Last week, I got a piece of wisdom from a place that I did not expect at all – the Babysitter’s Club reboot on Netflix!
I should start out by saying that the reboot is just so good, all around. I read the books growing up, and they’ve done such a great job staying true to the characters and who they are while making it more modern and relevant now. Just like the books did, each episode tends to focus on one of the girls. In season one, Stacy’s big arc was about her coming to terms with her diabetes diagnosis; season two sees her feeling much more in control of her life and her health. Without spoiling the episode (because you should watch!), Stacy has to deal with a diabetic crisis, and talks to her doctor about how she’s feeling. The doctor shares some really great advice with Stacy that I want to share with all of you.
“Not being ashamed of your disease doesn’t mean that you have to love having it all the time. Sometimes, it sucks.”
WOW. Hearing that stated so plainly hit me hard – I actually rewound it so that I could take a video of the screen (you may have seen it in my Instagram story). This sentiment, and the distinction, is so important. Having a disability when you’re a teen or young adult can be difficult. It’s isolating, and you feel so different during a time when you desperately want to fit in and feel like everyone else. It took me the majority of my 33 years to get to a place where I feel comfortable with my disability – and that confidence still fluctuates sometimes.
But even now – when I’m comfortable acknowledging that I’m disabled, and that I’m not embarrassed by having SMA – that doesn’t mean that I always love it. Sometimes it’s the inaccessibility of the world around me – not being able to go somewhere because it’s not accessible, not being able to see the stage at a concert – but sometimes it’s SMA itself that sucks. Slowly losing your strength is hard. Knowing that you can’t shower or get dressed or use the bathroom without help can be frustrating. Not being in control of your own body can really just suck sometimes! Even though I’ve dealt with this for as long as I can remember, sometimes it just hits harder. There are just days where I feel super frustrated by the limits that SMA puts on me and what I’m able to do.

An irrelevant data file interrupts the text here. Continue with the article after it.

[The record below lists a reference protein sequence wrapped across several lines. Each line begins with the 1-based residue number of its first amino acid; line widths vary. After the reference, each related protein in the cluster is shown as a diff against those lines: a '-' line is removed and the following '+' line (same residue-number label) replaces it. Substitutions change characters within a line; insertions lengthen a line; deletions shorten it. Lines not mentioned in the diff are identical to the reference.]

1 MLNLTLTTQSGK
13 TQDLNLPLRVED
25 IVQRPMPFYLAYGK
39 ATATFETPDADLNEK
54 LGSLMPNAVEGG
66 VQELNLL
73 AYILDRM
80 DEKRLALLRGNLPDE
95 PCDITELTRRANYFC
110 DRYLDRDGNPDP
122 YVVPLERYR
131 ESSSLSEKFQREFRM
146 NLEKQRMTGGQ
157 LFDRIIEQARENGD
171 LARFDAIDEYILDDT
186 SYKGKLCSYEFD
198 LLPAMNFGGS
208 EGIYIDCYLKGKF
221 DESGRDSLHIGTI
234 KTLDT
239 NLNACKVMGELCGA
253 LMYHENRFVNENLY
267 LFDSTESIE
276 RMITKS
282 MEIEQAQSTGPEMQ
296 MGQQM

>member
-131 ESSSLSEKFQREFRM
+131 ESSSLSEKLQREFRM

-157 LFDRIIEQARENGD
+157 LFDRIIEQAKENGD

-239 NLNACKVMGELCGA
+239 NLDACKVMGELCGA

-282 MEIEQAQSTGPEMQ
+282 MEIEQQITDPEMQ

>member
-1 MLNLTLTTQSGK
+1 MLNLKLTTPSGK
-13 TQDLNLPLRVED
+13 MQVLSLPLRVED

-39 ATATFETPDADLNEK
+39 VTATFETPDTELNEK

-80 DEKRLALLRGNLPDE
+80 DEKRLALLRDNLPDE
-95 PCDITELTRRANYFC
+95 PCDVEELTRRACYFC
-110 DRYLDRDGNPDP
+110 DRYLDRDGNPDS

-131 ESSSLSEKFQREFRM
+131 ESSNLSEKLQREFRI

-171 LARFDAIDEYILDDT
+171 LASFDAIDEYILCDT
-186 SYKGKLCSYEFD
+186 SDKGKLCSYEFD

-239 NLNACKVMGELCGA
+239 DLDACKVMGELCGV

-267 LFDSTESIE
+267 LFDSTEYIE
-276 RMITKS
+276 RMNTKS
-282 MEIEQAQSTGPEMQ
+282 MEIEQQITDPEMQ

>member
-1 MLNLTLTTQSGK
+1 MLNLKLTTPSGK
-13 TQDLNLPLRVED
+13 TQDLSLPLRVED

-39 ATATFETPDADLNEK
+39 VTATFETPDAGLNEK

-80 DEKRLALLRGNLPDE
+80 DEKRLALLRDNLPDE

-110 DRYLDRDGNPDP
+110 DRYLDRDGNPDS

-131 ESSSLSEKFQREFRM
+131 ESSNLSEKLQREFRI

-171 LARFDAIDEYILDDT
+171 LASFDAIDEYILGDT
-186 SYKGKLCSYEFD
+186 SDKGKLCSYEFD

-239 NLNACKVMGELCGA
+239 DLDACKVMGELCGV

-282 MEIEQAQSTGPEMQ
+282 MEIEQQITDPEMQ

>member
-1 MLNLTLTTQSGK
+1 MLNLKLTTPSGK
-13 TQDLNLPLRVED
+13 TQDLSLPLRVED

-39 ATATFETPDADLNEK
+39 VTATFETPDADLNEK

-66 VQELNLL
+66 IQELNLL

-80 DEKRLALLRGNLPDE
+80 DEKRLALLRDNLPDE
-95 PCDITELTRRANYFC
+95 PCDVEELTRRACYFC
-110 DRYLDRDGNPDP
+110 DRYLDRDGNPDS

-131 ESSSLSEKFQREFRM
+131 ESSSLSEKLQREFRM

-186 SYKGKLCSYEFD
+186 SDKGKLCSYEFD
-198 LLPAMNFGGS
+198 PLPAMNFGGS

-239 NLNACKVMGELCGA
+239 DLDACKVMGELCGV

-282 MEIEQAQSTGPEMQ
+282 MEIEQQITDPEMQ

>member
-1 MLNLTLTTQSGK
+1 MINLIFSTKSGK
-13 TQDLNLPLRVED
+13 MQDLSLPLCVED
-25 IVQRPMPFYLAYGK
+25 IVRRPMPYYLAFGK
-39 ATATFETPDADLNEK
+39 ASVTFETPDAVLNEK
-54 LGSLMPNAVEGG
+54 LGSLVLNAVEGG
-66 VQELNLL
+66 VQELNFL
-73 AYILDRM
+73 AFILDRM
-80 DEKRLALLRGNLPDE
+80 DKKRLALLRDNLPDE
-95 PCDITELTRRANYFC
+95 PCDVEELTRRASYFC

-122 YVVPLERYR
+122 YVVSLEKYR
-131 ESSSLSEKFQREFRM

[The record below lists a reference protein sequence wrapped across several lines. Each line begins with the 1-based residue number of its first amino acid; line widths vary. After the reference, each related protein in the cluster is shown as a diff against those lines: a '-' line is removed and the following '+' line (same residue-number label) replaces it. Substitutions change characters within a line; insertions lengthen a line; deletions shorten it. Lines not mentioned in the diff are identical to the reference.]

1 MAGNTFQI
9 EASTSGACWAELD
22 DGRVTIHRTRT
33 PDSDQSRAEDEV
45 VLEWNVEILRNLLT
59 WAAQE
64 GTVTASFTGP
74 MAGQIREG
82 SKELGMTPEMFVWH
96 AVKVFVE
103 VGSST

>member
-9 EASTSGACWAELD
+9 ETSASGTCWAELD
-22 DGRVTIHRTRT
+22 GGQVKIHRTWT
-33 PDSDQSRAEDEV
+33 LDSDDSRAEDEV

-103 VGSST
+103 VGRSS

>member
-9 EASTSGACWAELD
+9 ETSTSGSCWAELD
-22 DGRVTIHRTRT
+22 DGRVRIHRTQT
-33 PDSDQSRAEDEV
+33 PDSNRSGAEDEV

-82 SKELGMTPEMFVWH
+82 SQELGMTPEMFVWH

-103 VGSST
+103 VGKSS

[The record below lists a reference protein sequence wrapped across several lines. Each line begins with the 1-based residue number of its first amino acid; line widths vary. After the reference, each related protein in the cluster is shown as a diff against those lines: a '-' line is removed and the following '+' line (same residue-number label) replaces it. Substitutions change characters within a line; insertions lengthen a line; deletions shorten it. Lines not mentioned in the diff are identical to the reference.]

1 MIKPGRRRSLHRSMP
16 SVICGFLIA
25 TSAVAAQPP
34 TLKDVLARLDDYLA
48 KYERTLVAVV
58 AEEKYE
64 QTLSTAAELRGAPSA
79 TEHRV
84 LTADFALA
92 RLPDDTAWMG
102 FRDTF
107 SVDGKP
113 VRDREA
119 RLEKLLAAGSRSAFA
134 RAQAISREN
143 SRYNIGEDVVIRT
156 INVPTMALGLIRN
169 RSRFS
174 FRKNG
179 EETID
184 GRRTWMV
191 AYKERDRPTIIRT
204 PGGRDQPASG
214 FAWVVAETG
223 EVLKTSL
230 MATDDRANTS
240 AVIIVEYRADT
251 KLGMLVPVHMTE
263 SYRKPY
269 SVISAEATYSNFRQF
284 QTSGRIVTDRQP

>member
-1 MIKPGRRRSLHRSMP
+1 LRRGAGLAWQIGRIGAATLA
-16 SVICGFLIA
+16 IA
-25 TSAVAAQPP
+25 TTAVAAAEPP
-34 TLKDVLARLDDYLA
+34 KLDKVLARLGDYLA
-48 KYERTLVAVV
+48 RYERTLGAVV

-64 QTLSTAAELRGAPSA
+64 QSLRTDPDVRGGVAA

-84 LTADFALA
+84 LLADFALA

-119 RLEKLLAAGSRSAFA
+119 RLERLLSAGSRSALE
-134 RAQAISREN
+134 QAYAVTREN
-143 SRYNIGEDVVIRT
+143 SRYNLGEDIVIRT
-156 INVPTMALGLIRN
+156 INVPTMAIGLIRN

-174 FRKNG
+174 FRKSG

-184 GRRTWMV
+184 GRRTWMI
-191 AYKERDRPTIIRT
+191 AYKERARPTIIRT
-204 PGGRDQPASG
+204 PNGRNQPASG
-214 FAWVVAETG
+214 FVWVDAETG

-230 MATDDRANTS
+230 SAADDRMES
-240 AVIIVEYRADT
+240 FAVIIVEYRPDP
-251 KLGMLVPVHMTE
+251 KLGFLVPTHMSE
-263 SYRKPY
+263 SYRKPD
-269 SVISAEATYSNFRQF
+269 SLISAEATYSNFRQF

Years ago now, when I was dealing with extreme weight loss but hadn’t yet gotten my feeding tube, I had tickets to a Taylor Swift concert and was really looking forward to it. When I woke up that morning, my body would just not cooperate. I can’t even remember the specifics – the stress of knowing I needed to gain weight but not being able to was weighing on me heavily (pun intended) – but it just felt like nothing that day was going right. Something set me off, and I cried probably for over an hour. It was just the frustration of wanting really badly to go to something I had been looking forward to, and just feeling like my body was doing everything in it’s power to keep that from happening. It sounds silly, but that feeling of powerlessness can be so overwhelming. (I did make it to the concert and had a great time! But I’ll never forget what that day was like.)
But it can be hard to talk about those tough moments, because I know that people already have such a stereotypical view of what my life is like as a disabled person. There is still a real stigma, and I don’t want to add to that in any way. So it can be a challenge to find the right balance of sharing the reality without contributing to people’s stereotypical thoughts of my life as sad because I’m disabled.
Rationally, knowing that you can both not be ashamed of your disease or disability and still not love it all the time feels a little bit like a “no duh” statement. But when you’re grappling with the reality of those conflicting feelings, it’s a lot trickier! So seeing it put so bluntly on this episode was really meaningful to me. I’m so glad that young girls who are still coming to terms with acceptance, and understanding how their disease or disability fits into their identity, have this example. It’s so powerful to know that your feelings are valid and that you’re not alone! And the fact that the episode handled it in such a non-stigmatized way is so important for representation and acceptance – for both disabled and non-disabled people alike.
So thank you, Babysitter’s Club, for the wisdom, and for the hope I’m feeling for the younger generation.